Lebanon Gives hopes to find a generous spirit among Lebanon County residents this year.
The sixth annual fundraising campaign has set a goal of $50,000 this year, to split among 20 participating nonprofit organizations.
“There are no big changes this year, other than we’re hoping to raise more money,” Amy Pennycoff, director of community engagement at Lebanon Valley Family YMCA, told LebTown. “At the end of the day, it’s about a group of nonprofits coming together and encouraging folks to give back to organizations that they feel are important in Lebanon County.”
The yearly fundraiser kicked off informally in mid-October and ends Nov. 29, Pennycoff said.
Donations can be made online or by texting “Lebanon” followed by the donation amount and the donor’s name to 91999. Checks can also be sent to Lebanon Gives care of Amy Pennycoff, Lebanon Valley Family YMCA, 201 N. 7th St., Lebanon PA 17046. Donations are tax-deductible.
“People can donate now. They can make a donation any time,” Pennycoff said. “It’s active and live … so use your smartphones, use your computer, get online and make a donation.”
According to Pennycoff, donors can give to Lebanon Gives as a whole, which will split all proceeds among the 20 participating nonprofits, or they can specify one or more recipients of their gift.
“The funds we raise, first we pay our expenses, including marketing. Then the leftover money is divided evenly between all of the organizations,” she explained. “The $50,000 we hope to raise also includes money each organization raises on their own while promoting Giving Tuesday and Lebanon Gives.”
Lebanon Gives last year fell short of its $40,000 target amount. Pennycoff said donations have been lagging since the advent of COVID-19.
Any nonprofit group can join
Nonprofits participating in the campaign this year are Compeer, Developmental & Disability Services of Lebanon Valley, Family First Health, Friends of Coleman Memorial, Habitat for Humanity, Halcyon, Jubilee Ministries, Lebanon County Christian Ministries, Lebanon Family Health Services, Lebanon Rescue Mission, Lebanon Valley Conservancy, Lebanon Valley Family YMCA, Making a Difference of Lebanon PA, Quest, SARCC, SHIFT, Spiritual-ation Foundation, Step Into Life Ministries, Union Community Care and United Way of Lebanon County.
Any organization with 501c3 nonprofit status can participate, Pennycoff noted; she hopes to see the number of nonprofits participating grow each year.
According to an online thermometer, which tracks donations to the campaign, Lebanon Gives had raised $1,926 from seven donors as of 2 p.m. Oct. 27.
“There hasn’t been a big push yet,” Pennycoff said. “The big push is over the next two weeks. We’re going to be talking on the radio. Every organization is going to be pushing out the message on social media.”
Then, on Nov. 19 and 26, Lebanon Gives will be set up at the Lebanon Farmers Market, taking donations and selling tickets for raffle baskets.
The final day of the campaign is Giving Tuesday, Nov. 29.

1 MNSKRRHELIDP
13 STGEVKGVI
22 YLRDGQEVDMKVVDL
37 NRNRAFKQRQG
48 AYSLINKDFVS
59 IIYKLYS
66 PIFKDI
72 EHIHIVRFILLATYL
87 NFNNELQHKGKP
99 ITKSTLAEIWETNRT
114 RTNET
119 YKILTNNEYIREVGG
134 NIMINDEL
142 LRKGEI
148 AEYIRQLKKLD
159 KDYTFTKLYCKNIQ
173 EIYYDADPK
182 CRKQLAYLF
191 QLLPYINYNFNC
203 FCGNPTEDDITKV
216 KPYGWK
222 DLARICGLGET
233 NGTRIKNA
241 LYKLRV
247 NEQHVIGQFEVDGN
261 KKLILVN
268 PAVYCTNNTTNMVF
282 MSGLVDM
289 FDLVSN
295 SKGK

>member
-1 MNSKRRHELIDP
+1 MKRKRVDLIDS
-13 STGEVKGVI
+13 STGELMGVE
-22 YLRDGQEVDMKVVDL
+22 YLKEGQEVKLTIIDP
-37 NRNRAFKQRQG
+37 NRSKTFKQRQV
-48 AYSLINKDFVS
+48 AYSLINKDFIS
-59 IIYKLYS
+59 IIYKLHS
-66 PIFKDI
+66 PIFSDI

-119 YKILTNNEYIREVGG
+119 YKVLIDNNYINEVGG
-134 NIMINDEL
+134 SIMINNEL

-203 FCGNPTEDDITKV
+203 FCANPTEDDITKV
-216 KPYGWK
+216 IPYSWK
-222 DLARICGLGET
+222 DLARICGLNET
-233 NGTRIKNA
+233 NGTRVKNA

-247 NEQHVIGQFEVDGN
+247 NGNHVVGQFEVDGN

“You can come into the Y to drop off donations and buy raffle tickets,” Pennycoff said. “That evening, we are hosting a small event at the American Legion. We’ll have our thermometer actively going at the event, light refreshments, pulling winners to the raffle baskets. It’s kind of a networking mixer.”
Inspiration from across the border
Pennycoff said Lebanon Gives draws some inspiration from the Extraordinary Give, an annual fundraiser in Lancaster County that started in 2012 and has since raised $82 million for regional organizations.
Last year, 516 organizations in Lancaster County raised more than $15.8 million during the 24-hour event.
“Our vision to get to what the ExtraGive is, in Lancaster,” Pennycoff said. “Given that our community is smaller, I don’t know that we can hit that size, but that’s the level we aspire to.”
This is the Lebanon County fund drive’s sixth year of existence, she noted. In the first year, she said with a chuckle, “we were happy raising $2,500.”
“Each day throughout Lebanon County, nonprofit organizations are mobilizing scarce resources for a great impact. Feeding hungry families, holding hands during difficult times, giving care to children and adults, and making our communities safer and healthier. Year after year, our nonprofit organizations and the superheroes who power them find ways to do more with less,” the Lebanon Gives Planning Committee says in a solicitation letter.
“Together, we can do more than we ever could apart. Lebanon Gives calls on our community to pool our resources for collective change,” the letter states. “We are asking our community to go the extra mile by showing your love for Lebanon.”
The possibilities, Pennycoff told LebTown, are endless.
“If we could continue to build this momentum, we could be half the size of the Extraordinary Give,” she said. “We’re a little bit different — we don’t do all the extras, we don’t have the platform. But I hope to grow as big as we possibly can in Lebanon County.
“We’ve set some lofty goals.”
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